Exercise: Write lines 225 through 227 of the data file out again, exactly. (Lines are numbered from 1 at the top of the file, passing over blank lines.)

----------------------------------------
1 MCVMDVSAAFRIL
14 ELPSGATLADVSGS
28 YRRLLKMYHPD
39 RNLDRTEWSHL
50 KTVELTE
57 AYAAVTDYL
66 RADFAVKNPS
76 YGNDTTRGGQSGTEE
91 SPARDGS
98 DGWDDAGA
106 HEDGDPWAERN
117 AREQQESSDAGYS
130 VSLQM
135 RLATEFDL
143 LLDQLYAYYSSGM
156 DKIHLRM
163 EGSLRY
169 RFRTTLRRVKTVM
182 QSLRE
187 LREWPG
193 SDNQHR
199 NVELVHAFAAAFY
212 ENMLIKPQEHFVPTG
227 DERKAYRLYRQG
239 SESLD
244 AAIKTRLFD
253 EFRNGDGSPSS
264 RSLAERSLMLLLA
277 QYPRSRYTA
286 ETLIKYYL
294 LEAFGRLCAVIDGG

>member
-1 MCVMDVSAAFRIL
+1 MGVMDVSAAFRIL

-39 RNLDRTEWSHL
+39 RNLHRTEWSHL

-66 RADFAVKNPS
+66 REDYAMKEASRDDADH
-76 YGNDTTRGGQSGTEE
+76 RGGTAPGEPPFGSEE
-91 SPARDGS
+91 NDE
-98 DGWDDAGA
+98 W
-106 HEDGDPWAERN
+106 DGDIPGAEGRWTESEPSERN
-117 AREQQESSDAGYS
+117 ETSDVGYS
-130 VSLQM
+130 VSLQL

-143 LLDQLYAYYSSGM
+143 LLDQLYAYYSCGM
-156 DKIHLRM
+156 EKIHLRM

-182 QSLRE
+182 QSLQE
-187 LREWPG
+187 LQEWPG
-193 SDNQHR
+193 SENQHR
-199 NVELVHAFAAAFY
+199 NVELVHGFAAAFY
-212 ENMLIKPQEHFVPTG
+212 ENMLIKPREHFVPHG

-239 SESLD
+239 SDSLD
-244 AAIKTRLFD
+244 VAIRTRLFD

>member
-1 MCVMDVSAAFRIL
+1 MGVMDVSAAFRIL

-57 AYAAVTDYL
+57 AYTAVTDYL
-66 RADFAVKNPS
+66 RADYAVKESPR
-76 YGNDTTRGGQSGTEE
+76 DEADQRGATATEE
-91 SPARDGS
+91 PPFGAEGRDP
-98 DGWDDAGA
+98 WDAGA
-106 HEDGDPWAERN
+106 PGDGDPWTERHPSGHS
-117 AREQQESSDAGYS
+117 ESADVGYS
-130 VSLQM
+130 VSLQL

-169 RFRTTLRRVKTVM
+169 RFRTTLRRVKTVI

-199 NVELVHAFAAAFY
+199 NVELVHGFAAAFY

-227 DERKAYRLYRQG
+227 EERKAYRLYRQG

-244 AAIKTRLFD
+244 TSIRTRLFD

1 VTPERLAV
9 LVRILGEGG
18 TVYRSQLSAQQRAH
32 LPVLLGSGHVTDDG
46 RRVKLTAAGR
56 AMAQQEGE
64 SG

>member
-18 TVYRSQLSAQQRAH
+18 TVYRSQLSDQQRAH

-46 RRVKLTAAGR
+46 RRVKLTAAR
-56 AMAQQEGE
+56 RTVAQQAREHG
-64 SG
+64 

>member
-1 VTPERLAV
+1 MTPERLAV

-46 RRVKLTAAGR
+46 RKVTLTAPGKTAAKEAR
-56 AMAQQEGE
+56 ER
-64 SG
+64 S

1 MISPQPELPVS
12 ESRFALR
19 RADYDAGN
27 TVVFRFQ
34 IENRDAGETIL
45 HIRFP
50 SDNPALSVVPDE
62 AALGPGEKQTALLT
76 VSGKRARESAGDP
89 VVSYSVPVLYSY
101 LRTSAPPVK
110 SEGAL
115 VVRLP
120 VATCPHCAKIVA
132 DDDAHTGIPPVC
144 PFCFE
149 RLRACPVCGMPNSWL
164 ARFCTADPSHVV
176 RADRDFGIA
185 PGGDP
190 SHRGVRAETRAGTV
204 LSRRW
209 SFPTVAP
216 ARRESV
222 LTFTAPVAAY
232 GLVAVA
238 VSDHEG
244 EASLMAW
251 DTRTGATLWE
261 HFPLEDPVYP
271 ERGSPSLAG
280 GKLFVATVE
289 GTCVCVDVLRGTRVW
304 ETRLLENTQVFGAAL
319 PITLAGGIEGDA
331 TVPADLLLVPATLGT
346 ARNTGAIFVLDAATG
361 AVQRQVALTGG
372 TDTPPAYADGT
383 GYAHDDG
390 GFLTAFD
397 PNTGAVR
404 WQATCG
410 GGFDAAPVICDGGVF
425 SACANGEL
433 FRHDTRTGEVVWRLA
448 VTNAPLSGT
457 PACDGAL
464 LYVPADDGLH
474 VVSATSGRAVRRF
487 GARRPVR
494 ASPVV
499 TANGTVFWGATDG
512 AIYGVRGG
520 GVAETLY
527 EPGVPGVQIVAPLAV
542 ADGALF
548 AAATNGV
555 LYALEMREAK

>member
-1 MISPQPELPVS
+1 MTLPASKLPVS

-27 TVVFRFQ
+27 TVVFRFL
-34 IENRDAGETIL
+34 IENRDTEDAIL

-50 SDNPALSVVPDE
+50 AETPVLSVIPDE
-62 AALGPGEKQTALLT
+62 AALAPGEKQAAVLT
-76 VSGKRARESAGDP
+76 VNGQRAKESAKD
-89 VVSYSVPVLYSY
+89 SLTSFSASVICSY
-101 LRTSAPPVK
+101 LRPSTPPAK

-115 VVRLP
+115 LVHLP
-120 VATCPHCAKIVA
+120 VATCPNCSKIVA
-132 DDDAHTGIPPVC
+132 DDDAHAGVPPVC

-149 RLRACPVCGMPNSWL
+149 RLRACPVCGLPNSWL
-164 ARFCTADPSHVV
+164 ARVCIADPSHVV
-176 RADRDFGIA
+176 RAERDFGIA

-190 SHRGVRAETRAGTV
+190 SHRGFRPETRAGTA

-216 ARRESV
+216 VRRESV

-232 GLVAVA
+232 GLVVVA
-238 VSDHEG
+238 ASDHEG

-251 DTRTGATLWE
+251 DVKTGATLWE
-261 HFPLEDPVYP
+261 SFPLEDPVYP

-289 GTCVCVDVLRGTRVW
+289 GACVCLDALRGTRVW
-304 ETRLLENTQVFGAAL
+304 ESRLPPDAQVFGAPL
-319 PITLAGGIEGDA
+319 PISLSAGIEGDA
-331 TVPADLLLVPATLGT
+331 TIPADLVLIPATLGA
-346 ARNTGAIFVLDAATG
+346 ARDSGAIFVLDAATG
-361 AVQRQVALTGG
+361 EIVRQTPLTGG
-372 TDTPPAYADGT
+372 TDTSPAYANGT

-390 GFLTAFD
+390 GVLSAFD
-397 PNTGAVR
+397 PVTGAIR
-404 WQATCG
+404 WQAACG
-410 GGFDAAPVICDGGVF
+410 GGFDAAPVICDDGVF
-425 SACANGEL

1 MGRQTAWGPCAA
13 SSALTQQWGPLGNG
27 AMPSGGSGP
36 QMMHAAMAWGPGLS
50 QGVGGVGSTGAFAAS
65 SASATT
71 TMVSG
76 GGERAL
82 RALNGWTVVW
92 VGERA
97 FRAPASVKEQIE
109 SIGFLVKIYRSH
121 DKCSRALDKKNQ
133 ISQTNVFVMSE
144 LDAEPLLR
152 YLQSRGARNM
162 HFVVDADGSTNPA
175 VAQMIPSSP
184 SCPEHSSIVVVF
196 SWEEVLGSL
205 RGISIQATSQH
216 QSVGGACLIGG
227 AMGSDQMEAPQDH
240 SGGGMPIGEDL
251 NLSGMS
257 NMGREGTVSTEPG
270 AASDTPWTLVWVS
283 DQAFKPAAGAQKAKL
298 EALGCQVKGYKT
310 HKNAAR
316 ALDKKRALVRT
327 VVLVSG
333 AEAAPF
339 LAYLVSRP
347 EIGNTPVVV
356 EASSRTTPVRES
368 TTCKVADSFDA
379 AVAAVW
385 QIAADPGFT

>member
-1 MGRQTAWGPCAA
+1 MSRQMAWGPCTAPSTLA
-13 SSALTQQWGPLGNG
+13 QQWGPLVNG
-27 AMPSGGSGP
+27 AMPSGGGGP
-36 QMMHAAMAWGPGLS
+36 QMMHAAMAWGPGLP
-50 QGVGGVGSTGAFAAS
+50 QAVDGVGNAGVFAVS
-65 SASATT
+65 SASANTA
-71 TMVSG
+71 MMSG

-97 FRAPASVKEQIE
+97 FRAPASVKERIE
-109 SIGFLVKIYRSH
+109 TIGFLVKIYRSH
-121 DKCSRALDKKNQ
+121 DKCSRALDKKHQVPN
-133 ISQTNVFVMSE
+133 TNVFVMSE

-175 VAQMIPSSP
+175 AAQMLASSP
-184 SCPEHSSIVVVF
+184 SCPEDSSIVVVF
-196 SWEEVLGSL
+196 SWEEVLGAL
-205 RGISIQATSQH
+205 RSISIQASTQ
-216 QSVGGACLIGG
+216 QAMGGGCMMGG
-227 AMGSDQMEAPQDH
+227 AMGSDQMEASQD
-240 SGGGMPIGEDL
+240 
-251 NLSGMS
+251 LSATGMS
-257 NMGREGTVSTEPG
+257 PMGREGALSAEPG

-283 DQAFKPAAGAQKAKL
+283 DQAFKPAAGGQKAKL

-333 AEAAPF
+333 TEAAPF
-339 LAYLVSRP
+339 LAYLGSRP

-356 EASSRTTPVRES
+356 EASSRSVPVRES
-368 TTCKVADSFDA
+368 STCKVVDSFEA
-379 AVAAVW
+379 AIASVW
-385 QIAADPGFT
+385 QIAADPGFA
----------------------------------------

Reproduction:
-319 PITLAGGIEGDA
+319 PISLSAGIEGDA
-331 TVPADLLLVPATLGT